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Group sues to stop Walmart Supercenter plan in Antioch
By Paul Burgarino, Contra Costa Times
November 1, 2010

ANTIOCH -- Wal-Mart's bid to expand its store here into a Supercenter is headed to court after an environmental group sued to block the plan last week.

Antioch's approval of a 33,575-square-foot expansion of the Lone Tree Way store in September violates its own municipal code and state environmental law, representatives from a coalition of environmental and labor groups said in a suit filed in Contra Costa County Superior Court.

The suit, filed by California Healthy Communities Network, will delay the company's plan to bring its first Supercenter store featuring a full-service grocery to the East Bay. Wal-Mart Stores Inc. is responsible for all city legal costs in the suit.

City Attorney Lynn Tracy Nerland could not be reached for comment Monday.

Council members said they were not surprised by the suit.

Angie Stoner, a Wal-Mart spokeswoman, said the company is frustrated.

"At a time when the city is facing potential bankruptcy and record unemployment rates, it is troubling to see, yet again, out-of-town special interest groups abusing the (environmental) process," she said.

The area surrounding the store has undergone substantial change since the environmental documents for Williamson Ranch Plaza were approved in 1998, according to the lawsuit.

As a result, Antioch should have prepared a subsequent environmental study that addresses new issues and changes to the severity of other issues, mainly the

proposed expansion's effect on local grocers in the trade area, said Phil Tucker, the group's project director.

Antioch's general plan also requires leaders to consider imposing reasonable conditions on approvals to protect public health and safety.

City leaders ignored substantial evidence from three months of public meetings showing that the approval of the expansion would harm public health and welfare, according to the suit.

The City Council's approval Sept. 28 was a reversal of its initial decision to deny the project on the grounds that an environmental study for the project underestimated the potential effects on the area's economy.

The council based the approval in part on a state appellate court decision this year involving a San Diego redevelopment project that raised questions about a city's ability to consider possible environmental effects when looking at a design review application.

Attorneys for Wal-Mart and an attorney retained by the city argued that an environmental study was not required to approve the expansion.

The council did what was legally required, Councilwoman Martha Parsons said Monday.

Tucker disagrees.

"The process to approve this project was legally defective," he said. "We believe the original decision of the council, before city staff intervened, was appropriate and correct."

Wal-Mart has been trying for six years to expand its Antioch store to include a bakery, produce section and full-service deli.

The City Council narrowly defeated a larger expansion plan in 2007.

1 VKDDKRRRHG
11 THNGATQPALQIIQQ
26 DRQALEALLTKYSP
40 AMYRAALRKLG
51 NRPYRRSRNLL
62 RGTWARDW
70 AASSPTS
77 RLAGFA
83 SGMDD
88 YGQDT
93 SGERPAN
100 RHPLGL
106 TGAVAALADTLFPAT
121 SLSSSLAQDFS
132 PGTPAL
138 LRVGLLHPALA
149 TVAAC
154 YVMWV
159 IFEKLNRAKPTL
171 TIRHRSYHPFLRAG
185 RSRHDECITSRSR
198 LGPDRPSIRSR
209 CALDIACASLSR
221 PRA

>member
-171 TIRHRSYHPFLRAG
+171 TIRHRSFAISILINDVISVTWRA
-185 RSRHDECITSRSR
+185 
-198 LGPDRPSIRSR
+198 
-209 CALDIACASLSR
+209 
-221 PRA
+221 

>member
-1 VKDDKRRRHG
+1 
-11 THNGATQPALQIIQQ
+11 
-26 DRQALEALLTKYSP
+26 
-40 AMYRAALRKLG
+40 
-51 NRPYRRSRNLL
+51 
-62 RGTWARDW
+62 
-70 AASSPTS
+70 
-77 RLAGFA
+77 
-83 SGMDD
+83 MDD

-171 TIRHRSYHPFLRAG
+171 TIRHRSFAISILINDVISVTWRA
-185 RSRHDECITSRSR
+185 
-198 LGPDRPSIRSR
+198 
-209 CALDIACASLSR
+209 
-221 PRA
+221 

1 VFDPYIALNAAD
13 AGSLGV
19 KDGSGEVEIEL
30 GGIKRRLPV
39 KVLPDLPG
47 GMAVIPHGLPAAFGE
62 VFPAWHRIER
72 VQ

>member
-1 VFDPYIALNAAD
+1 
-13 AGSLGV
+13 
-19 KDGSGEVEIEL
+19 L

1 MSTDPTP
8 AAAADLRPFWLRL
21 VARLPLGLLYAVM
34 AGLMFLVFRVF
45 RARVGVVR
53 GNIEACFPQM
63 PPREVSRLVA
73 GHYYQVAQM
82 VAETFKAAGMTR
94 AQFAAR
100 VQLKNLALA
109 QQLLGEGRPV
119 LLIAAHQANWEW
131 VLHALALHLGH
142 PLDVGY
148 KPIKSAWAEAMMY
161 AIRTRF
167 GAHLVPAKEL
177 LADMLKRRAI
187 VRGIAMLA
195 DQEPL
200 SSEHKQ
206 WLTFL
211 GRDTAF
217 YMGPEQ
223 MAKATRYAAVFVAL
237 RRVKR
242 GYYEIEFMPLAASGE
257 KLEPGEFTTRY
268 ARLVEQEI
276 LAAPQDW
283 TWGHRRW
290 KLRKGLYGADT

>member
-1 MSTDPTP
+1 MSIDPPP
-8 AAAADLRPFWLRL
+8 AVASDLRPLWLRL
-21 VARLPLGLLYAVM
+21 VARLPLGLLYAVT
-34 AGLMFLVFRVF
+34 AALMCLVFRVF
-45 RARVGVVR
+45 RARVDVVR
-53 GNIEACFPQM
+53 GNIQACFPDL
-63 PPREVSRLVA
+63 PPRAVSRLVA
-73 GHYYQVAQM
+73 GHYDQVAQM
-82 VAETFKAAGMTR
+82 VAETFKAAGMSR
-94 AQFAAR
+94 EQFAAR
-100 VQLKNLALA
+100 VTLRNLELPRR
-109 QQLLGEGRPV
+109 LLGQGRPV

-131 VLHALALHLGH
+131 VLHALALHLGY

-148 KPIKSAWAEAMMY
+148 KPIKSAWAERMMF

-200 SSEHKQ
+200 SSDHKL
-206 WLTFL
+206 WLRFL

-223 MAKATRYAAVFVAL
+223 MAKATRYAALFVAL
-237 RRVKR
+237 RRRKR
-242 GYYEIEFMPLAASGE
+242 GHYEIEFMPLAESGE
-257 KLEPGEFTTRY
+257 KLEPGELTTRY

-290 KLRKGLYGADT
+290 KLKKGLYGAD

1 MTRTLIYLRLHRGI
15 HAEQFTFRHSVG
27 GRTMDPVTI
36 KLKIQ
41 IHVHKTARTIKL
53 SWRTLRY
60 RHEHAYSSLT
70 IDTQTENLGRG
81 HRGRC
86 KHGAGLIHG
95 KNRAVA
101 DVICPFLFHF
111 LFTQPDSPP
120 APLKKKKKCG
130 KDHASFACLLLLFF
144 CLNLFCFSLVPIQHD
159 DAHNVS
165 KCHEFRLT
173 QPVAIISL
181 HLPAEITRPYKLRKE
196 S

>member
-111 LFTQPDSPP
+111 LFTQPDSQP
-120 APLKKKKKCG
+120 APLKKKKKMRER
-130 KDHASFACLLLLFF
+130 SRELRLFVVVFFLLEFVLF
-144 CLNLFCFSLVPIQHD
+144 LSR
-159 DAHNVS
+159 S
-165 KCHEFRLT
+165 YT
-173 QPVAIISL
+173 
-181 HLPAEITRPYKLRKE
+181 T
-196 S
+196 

No scheduled court date for the lawsuit has been set.

Antioch Citizens for Smart Growth

Please Mark Your Calendar - City Council Public Hearing Tuesday, July 27th at 7 pm.

Please mark your calendar and plan to attend the city council public hearing on Tuesday, July 27th at 7:00 pm. the meeting is located at Antioch city Hall on Third and "H" Street.

We need to show the city council our opposition to Wal-Mart's proposed expansion. A Wal-Mart Supercenter will drastically increase crime in the area, harm local businesses, and impact our existing grocery stores to the point that some will close.

KPFA Morning Show Wednesday, July 7th: Bay Area anti-Wal-Mart Superstore campaigns

Living Wage Coalition Co-Chair Paul Kaplan and California Healthy Communities Network Executive Director Phil Tucker were interviewed by labor journalist David Bacon on the KPFA Morning Show today, Wednesday, July 7th. The segment focused on Bay Area anti-Wal-Mart superstore campaigns in the cities of Rohnert Park, Milpitas, and Antioch.

To hear the program click on the link below and scroll about one-half hour into the KPFA Morning Show.

Antioch Walmart Expansion Challenged
By Paul Burgarino
Contra Costa Times

ANTIOCH - Don't add lettuce, onions and fresh meat to that Walmart shopping list just yet.

Opponents of the company's plan to expand its Lone Tree Way store into the East Bay's first Walmart Supercenter want the City Council to stop it.

The council, which narrowly rejected a Walmart Supercenter plan three years ago, is expected to hear the appeal sometime next month, officials said.

The plan to add a full grocery store would put several supermarkets out of business, leave people without jobs, and burden police and traffic, opponents said. The Planning Commission approved the environmental report for the 33,575-square-foot expansion last month.

That report used flawed data in predicting the expansion's effect on the local economy, said Phil Tucker, project director for California Healthy Communities Network. It did not consider new grocers and stalled home construction in the region, he said.